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Don't overthink this - there's a very commonly used term and I ... have ... completely ... forgotten ... it ! ;-)

What is it called when a web page makes use of Javascript (generally in a sophisticated fashion that adds a significant amount to the functionality of the page) but things are arranged in such a way that if the browser has Javascript disabled the user is still able to gain some/all of the functionality intended (albeit perhaps with more effort / less eye-candy).

thanks

R.

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up vote 2 down vote accepted

Graceful degradation

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The older term is graceful degradation. The newer, arguably more proper term is Progressive Enhancement. The distinction can be important, as it puts the emphasis on universal accessibility and universal functionality first, and enhancing the experience for those who can support it second.

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Thanks - like the others ... very fast. Haven't see that term 'Progressive Enhancment' I'll take a look. – shearichard Aug 11 '09 at 3:04
    
For the benefit of others en.wikipedia.org/wiki/Progressive_enhancement – shearichard Aug 11 '09 at 3:05

"Degrades gracefully"

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Thanks - also very fast ! (sorry can only mark one answer as 'correct' but obviously you were too - appreciate it) – shearichard Aug 11 '09 at 3:05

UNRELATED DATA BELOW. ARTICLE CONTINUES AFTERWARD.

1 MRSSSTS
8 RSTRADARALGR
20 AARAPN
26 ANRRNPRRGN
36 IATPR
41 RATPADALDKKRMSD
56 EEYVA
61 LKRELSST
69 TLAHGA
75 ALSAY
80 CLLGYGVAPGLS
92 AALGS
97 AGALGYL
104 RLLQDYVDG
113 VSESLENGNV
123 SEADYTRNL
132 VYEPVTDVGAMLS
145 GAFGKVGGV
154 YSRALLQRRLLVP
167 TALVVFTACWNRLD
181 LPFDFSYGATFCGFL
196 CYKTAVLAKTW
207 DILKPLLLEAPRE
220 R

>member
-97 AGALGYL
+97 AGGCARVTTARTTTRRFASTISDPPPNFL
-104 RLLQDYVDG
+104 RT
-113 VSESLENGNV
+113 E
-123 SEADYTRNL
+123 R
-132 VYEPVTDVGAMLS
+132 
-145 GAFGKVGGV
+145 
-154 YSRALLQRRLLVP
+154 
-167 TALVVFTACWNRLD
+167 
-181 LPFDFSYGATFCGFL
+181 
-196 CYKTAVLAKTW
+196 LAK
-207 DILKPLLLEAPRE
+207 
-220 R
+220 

The posters above me have given good terms, so I won't bother with that.

In case you were also asking about how it's actually done, the easiest way to do it is to use

<noscript>Alternative HTML here</noscript>

which is fine for little dinky things like displaying the time. For AJAX or JQuery-generated stuff, they need to have the full inner HTML for the element in question displayed first, which would then be wiped out (hopefully without too many graphical artifacts, if the page loads quickly enough) if JavaScript were enabled.

I'm sure there are other ways to do it, of course, but that's the basic idea-- provide in HTML an alternative to JavaScript, and if the JavaScript is supposed to look different, it can use the DOM or jQuery or whatnot to modify the HTML on the fly.

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